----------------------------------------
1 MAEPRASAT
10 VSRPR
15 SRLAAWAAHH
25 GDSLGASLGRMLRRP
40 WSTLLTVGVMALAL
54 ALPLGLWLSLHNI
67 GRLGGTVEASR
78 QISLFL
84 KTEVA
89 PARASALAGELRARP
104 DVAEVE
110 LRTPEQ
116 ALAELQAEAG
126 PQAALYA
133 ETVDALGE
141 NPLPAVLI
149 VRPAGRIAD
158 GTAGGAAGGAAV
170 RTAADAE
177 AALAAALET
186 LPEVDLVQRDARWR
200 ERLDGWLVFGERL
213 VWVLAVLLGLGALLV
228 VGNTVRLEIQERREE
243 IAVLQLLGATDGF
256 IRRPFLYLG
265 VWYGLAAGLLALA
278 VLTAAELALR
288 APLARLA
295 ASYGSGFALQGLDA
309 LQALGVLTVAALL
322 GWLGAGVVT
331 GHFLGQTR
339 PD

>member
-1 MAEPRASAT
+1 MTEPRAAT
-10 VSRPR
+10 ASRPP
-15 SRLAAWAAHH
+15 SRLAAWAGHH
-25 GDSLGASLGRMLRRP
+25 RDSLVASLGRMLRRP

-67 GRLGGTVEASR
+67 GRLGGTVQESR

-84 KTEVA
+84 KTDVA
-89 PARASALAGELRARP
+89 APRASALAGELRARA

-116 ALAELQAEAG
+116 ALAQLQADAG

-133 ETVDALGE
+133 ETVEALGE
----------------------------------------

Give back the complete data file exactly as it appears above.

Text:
1 MAEPRASAT
10 VSRPR
15 SRLAAWAAHH
25 GDSLGASLGRMLRRP
40 WSTLLTVGVMALAL
54 ALPLGLWLSLHNI
67 GRLGGTVEASR
78 QISLFL
84 KTEVA
89 PARASALAGELRARP
104 DVAEVE
110 LRTPEQ
116 ALAELQAEAG
126 PQAALYA
133 ETVDALGE
141 NPLPAVLI
149 VRPAGRIAD
158 GTAGGAAGGAAV
170 RTAADAE
177 AALAAALET
186 LPEVDLVQRDARWR
200 ERLDGWLVFGERL
213 VWVLAVLLGLGALLV
228 VGNTVRLEIQERREE
243 IAVLQLLGATDGF
256 IRRPFLYLG
265 VWYGLAAGLLALA
278 VLTAAELALR
288 APLARLA
295 ASYGSGFALQGLDA
309 LQALGVLTVAALL
322 GWLGAGVVT
331 GHFLGQTR
339 PD

>member
-1 MAEPRASAT
+1 MTEPRAAT
-10 VSRPR
+10 ASRPP
-15 SRLAAWAAHH
+15 SRLAAWAGHH
-25 GDSLGASLGRMLRRP
+25 RDSLVASLGRMLRRP

-67 GRLGGTVEASR
+67 GRLGGTVQESR

-84 KTEVA
+84 KTDVA
-89 PARASALAGELRARP
+89 APRASALAGELRARA

-116 ALAELQAEAG
+116 ALAQLQADAG

-133 ETVDALGE
+133 ETVEALGE